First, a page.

There were some other interesting products- one of which was Peet Bros. selling some of their refurbished weather station units at great prices! You don’t often get a chance to take advantage of a sale like this, but I went ahead and bought an Ultimeter 100 and am very pleased with it. I’ve not yet hooked it up to my APRS station, but I hope to get that accomplished by the end of the year. I patiently listened to (possibly) one of the owners sons explain the products, answer questions and all the while wearing a tie and long sleeved shirt. If that isn’t reason enough to purchase one of these stations, I don’t know what is.
Hendricks has come out with some new kits this year and one I very much would have liked to purchase was the TST-10M kit, but as the day went on and the wallet got lighter, I was unable to do so. Still, it was neat to see a display full of built kits and some very knowledgeable guys behind the counter there to answer questions.
The chaps behind QRSS have recently introduced a new bit of kit and I believe they were sold out of them when we passed by. Hans Summers produces some very nice kits that can do all sorts of low speed, below the noise floor weak signal work for very affordable prices. You should check this stuff out- it’s amazing how far you can go with so little power!
There was more stuff, of course. The flea market had many items: when not modeling bowling pins(!), Jim, N4BFR, picked up an interesting side mount phone and I stopped by the EAE Soldering booth to pick up some solder. After the last minute purchases, we headed back to the parking area, loaded up and headed back to the airport for our trip home.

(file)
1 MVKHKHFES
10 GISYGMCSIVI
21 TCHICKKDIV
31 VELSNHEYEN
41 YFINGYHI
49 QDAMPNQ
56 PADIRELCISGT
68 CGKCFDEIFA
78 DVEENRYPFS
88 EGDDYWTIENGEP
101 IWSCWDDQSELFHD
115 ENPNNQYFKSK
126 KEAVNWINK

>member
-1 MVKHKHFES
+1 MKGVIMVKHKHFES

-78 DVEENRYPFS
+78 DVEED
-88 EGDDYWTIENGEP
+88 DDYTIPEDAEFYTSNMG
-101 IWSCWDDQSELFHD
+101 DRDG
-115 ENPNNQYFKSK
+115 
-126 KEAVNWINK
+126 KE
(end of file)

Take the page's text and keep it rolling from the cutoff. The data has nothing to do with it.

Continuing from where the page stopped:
Lastly, I want to mention someone I saw because I thought the behavior I witnessed was both completely strange and yet not out of place. I don’t know who the fellow is, I do not have a picture of him or know anything about him other than what I’m about to describe. I’m not even sure this is important, but it seems like its relevant and something someone else may have seen.
While we were walking down the isle which separates the East and West parking lots from each other, we happened upon a fellow who had apparently just left one of the nearby food tents and was, seemingly, speaking to no one in particular about the fact that he wasn’t going to pay that for a hamburger unless it was a really good one or one that was worth it. He was muttering, but loudly in any case. His blue shirt was worn thin and appeared burnished; and if I had to guess, it must have had the feel of large count thread sheets from being so worn.
Apparently with no one in his company or attending with him, my first instinct was to envision some poor man who lives in his mother’s basement. A sad soul who is king of his clan of one cat and maybe even a rabbit in a cage. The remains of the former rabbit residents are stuffed in the freezer because he is both too lazy to shovel the earth to receive them and his mother is waiting for the lucky feet craze to return and cash in on these raw materials. He may or may not use IRC and play some MMORG because even though he shuns society with his antisocial behavior, nevertheless craves the attention of it to witness that he is smarter than it and their better. Otherwise, he’d have paid for his burger, the proceeds of which support charities around Dayton, and had a beer and been quiet.
And maybe he wasn’t this at all. Who is to say?